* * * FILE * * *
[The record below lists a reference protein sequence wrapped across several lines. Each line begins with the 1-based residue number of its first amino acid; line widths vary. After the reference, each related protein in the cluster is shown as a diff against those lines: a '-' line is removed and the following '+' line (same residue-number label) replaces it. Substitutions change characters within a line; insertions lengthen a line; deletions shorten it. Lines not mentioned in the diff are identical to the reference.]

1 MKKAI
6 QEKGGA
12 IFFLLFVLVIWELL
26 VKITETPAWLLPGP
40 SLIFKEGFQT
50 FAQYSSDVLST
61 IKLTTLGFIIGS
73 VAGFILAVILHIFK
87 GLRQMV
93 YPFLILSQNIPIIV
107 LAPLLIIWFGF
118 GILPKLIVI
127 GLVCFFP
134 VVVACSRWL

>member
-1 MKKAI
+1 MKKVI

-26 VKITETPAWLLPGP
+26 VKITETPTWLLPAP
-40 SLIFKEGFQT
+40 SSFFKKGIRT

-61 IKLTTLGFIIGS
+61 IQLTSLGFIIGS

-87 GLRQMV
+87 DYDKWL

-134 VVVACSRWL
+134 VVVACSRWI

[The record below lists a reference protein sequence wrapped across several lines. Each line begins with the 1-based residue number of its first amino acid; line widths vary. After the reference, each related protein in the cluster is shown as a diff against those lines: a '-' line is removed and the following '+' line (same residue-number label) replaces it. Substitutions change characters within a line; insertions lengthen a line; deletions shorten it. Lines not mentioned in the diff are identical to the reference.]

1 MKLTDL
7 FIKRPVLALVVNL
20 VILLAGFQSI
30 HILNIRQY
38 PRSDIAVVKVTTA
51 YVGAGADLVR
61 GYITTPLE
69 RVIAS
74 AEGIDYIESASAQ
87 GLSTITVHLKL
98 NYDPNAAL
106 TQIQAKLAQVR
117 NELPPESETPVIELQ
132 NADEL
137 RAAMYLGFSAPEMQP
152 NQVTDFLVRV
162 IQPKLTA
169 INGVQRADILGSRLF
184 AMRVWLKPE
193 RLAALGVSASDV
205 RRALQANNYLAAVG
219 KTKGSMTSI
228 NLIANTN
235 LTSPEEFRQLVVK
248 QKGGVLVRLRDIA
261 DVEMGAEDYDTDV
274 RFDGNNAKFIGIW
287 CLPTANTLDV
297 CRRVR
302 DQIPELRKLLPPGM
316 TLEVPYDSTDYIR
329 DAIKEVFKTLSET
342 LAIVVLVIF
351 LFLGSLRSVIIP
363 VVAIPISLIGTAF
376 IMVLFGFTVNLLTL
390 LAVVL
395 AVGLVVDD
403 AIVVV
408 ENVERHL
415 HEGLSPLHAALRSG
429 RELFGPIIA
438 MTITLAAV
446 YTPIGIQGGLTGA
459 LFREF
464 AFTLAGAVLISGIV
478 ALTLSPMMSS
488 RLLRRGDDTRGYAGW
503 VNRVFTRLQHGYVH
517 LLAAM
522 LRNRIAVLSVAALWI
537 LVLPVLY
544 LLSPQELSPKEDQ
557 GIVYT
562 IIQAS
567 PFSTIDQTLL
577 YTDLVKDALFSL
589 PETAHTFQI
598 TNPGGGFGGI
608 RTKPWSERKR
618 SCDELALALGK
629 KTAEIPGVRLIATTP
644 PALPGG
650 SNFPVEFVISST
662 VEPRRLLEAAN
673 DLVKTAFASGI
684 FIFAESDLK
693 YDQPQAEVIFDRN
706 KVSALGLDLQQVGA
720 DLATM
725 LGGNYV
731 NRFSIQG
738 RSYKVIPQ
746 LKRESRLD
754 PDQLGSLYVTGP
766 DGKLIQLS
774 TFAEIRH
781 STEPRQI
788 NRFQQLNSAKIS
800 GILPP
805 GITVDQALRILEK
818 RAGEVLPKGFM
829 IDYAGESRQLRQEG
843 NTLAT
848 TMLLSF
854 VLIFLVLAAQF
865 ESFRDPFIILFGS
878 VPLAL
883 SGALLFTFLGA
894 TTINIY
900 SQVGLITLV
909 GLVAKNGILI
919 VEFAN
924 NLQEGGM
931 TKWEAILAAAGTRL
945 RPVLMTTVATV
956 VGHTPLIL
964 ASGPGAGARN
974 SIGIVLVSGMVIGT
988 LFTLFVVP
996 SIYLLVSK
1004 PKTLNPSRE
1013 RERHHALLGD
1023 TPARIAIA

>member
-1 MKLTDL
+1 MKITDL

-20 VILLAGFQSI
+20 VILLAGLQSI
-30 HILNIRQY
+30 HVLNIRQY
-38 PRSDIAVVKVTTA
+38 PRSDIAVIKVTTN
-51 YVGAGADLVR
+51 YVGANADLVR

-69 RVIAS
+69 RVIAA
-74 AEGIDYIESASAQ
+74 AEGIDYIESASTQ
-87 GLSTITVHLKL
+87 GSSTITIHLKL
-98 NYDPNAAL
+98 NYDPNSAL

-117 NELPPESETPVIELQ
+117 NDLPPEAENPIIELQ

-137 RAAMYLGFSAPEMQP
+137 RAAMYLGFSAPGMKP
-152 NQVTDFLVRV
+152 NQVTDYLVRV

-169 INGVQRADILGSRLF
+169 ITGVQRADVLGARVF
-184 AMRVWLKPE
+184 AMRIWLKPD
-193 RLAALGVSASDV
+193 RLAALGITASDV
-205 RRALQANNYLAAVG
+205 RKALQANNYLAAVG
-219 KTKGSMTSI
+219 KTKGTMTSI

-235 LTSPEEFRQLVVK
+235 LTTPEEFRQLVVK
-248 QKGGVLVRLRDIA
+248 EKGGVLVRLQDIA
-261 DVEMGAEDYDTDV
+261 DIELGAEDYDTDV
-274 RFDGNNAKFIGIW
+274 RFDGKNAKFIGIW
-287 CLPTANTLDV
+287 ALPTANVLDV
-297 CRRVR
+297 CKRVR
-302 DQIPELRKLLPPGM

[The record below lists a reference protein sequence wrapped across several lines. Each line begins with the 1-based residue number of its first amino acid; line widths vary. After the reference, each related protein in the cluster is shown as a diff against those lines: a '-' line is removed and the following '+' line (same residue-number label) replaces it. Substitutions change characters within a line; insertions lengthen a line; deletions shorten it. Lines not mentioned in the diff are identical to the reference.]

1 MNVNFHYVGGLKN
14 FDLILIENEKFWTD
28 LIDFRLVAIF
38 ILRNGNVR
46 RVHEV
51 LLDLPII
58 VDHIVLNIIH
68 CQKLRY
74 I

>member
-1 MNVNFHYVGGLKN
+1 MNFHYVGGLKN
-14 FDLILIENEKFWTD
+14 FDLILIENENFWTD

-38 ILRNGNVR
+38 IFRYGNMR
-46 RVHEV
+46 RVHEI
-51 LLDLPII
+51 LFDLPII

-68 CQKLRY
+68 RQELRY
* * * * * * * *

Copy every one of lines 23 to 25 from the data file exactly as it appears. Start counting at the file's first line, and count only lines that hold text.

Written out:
-61 IKLTTLGFIIGS
+61 IQLTSLGFIIGS

-87 GLRQMV